Jump to: navigation, search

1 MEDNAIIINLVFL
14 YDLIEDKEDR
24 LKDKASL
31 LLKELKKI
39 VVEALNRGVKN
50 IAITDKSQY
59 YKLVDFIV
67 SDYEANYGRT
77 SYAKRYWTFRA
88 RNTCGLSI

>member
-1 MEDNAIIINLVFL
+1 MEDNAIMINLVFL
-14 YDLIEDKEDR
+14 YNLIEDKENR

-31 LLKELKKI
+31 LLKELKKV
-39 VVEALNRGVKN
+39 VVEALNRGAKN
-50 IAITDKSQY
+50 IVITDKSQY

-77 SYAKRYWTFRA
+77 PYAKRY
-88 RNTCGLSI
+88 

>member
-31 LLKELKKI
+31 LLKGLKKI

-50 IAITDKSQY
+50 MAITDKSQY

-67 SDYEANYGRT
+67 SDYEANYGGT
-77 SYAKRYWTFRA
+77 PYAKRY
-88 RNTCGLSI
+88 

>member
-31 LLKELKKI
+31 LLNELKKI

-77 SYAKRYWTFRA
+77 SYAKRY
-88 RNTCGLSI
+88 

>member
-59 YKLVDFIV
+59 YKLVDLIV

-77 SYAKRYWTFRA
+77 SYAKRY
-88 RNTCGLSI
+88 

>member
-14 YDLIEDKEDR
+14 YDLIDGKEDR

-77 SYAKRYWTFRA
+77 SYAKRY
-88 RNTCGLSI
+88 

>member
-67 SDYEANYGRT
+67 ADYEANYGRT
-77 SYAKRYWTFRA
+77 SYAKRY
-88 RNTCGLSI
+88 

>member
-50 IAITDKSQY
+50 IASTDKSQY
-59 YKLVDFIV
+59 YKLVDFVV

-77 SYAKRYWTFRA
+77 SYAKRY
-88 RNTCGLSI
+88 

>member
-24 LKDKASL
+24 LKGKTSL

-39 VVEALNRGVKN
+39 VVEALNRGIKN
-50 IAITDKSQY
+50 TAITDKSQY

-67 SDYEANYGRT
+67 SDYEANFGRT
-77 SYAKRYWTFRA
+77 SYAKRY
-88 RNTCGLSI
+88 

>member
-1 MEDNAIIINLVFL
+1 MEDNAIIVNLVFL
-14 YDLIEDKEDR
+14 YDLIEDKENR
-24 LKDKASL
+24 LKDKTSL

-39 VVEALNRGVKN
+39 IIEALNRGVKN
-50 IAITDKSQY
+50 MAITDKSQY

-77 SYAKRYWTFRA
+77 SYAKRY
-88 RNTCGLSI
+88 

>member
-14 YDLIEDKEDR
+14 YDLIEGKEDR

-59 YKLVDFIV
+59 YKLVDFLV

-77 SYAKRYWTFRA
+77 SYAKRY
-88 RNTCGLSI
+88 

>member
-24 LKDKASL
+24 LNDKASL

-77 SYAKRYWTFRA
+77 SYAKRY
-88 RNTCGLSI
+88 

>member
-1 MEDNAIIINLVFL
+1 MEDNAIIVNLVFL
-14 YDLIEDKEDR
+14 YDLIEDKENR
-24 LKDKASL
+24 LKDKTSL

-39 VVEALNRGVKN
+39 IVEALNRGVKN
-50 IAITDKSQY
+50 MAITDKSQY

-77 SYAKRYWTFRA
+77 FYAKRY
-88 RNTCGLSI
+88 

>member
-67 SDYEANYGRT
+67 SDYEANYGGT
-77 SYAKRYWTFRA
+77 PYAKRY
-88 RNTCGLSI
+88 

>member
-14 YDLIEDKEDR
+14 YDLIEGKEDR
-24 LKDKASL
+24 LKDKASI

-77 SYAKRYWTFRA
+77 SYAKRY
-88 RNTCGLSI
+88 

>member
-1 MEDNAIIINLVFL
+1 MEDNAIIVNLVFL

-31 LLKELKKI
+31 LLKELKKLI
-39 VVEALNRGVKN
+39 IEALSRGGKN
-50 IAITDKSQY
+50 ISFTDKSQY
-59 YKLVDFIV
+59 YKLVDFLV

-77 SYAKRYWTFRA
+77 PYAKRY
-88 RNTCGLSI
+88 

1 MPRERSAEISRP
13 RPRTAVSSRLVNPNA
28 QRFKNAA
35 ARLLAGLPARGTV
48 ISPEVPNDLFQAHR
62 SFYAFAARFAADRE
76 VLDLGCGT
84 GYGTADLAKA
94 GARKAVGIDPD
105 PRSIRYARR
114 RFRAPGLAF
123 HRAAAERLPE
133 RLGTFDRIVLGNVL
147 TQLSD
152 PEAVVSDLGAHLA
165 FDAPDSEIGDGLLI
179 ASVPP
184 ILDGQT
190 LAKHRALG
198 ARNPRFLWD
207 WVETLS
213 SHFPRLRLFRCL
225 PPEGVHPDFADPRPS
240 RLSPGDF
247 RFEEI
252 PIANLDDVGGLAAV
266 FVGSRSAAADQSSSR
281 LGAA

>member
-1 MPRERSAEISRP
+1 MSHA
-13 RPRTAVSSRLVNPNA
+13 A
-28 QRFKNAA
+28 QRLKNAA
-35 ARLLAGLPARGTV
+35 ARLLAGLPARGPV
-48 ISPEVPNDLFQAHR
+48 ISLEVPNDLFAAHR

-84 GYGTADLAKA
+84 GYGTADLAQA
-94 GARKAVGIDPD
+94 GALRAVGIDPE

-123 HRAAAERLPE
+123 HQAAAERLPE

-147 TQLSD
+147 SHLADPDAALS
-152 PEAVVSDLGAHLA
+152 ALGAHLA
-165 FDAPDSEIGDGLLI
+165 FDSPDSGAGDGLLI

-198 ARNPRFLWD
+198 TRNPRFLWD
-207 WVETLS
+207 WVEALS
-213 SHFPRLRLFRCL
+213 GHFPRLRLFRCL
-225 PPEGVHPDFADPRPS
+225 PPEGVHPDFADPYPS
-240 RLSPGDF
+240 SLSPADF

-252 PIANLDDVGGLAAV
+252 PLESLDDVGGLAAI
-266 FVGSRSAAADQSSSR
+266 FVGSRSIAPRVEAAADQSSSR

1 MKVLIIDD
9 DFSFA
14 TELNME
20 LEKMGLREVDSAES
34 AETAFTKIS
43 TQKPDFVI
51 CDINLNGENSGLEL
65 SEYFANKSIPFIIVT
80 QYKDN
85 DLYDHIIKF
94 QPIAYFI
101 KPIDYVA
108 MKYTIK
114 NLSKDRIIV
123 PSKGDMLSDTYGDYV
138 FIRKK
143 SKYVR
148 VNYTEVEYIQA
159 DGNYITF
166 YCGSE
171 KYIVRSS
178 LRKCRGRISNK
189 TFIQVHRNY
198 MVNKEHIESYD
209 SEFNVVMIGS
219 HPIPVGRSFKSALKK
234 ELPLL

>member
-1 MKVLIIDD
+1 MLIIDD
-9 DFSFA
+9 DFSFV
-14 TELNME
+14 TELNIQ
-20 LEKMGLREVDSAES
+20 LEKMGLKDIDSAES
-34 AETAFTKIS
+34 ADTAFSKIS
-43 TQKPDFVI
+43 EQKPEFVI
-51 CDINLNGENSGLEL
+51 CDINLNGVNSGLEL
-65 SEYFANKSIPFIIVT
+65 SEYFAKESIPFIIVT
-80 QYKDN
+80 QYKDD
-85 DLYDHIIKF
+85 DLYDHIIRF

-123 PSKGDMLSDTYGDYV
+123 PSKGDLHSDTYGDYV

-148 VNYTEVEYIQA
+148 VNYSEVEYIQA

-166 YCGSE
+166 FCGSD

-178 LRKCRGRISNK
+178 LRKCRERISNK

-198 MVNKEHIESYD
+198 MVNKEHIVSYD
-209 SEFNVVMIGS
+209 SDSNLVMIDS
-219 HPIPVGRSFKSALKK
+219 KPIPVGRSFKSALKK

Laparoscopic Pancreas Surgery